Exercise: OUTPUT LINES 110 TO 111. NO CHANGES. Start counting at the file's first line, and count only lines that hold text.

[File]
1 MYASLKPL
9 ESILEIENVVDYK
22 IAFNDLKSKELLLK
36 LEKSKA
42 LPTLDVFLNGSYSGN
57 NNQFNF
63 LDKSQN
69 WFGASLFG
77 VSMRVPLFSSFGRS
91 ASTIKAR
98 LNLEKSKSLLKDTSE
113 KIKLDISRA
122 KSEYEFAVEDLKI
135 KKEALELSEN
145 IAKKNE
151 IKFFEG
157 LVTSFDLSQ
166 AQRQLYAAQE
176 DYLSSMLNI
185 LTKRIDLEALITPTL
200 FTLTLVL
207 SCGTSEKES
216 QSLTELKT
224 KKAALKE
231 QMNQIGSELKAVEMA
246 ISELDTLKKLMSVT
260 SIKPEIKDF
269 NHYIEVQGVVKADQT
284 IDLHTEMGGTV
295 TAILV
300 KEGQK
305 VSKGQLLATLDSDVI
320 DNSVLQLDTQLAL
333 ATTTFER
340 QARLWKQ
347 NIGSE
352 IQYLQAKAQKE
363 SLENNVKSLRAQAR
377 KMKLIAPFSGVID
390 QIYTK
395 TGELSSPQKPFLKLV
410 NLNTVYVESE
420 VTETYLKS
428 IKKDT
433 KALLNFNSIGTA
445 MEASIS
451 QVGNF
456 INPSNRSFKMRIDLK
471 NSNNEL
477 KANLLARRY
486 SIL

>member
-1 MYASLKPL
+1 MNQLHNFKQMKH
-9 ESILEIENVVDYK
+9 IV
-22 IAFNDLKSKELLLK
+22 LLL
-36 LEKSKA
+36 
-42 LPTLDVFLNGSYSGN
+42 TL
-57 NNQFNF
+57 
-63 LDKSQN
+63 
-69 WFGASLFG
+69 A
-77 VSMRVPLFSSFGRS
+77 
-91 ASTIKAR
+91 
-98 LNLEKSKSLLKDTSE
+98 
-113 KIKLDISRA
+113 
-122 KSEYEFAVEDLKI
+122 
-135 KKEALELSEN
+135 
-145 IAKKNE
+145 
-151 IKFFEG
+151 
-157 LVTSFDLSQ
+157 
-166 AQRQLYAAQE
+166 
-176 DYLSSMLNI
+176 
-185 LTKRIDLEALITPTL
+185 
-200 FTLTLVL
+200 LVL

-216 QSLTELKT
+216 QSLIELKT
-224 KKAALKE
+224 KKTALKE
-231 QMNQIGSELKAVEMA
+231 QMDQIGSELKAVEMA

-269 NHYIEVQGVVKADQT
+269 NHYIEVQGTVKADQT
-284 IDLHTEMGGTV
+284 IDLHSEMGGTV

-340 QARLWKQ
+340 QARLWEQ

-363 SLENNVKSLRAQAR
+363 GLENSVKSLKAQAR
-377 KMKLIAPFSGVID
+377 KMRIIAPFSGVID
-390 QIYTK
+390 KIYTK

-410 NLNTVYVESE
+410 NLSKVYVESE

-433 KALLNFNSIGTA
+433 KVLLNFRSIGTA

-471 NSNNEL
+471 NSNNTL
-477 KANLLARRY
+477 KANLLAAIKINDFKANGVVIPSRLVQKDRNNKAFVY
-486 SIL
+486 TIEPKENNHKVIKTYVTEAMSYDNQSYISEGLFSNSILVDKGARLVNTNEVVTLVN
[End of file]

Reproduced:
+377 KMRIIAPFSGVID
-390 QIYTK